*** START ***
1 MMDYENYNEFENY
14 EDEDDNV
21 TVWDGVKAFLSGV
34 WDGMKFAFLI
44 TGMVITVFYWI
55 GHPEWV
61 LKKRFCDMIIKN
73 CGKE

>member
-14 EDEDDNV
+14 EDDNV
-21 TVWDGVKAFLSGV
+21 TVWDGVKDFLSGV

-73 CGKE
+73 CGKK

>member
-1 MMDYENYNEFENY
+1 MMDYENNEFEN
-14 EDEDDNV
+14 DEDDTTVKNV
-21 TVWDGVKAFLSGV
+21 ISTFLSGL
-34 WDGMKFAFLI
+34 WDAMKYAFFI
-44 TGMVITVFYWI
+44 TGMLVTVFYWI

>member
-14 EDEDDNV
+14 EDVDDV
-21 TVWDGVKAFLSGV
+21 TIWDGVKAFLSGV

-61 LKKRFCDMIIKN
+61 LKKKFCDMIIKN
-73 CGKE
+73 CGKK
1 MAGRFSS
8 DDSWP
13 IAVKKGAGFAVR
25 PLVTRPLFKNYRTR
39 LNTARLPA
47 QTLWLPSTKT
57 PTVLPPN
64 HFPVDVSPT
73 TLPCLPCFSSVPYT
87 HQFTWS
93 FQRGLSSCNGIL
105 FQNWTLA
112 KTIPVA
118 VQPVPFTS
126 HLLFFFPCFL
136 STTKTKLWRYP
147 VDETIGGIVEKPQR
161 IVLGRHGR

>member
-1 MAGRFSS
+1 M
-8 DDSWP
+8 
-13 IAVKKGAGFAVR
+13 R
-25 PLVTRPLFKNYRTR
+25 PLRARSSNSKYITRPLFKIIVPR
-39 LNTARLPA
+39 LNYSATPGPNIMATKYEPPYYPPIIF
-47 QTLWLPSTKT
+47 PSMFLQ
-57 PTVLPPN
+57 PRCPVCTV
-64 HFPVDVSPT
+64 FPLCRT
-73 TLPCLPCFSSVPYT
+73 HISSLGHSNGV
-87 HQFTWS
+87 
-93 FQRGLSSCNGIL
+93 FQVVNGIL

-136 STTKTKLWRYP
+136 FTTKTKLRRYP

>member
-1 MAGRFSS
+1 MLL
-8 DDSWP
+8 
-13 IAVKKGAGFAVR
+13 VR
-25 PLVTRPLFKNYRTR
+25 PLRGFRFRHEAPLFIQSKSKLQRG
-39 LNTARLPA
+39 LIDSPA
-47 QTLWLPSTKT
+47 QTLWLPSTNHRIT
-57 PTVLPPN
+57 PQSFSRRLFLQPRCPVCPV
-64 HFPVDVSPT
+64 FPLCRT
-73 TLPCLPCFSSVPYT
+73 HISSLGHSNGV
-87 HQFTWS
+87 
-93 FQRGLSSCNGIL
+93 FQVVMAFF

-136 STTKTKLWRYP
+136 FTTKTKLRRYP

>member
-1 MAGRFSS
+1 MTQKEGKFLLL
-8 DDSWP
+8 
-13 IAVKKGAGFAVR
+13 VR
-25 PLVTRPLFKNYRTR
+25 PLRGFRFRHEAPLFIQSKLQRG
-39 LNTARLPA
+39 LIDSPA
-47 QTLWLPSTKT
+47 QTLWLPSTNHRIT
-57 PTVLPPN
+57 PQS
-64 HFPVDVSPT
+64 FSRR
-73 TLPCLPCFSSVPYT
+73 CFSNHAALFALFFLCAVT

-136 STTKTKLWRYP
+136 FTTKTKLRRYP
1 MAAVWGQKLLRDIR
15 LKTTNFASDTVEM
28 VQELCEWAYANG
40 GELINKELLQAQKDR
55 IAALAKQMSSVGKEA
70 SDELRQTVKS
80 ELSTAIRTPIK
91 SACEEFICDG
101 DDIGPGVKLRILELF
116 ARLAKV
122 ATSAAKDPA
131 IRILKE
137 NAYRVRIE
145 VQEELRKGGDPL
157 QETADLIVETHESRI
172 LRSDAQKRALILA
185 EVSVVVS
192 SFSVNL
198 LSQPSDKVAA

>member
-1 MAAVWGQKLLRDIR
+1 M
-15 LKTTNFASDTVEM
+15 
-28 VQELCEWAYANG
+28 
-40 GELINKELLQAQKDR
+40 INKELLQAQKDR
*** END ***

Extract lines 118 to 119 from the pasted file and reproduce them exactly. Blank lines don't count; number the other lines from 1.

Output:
+57 PQS
-64 HFPVDVSPT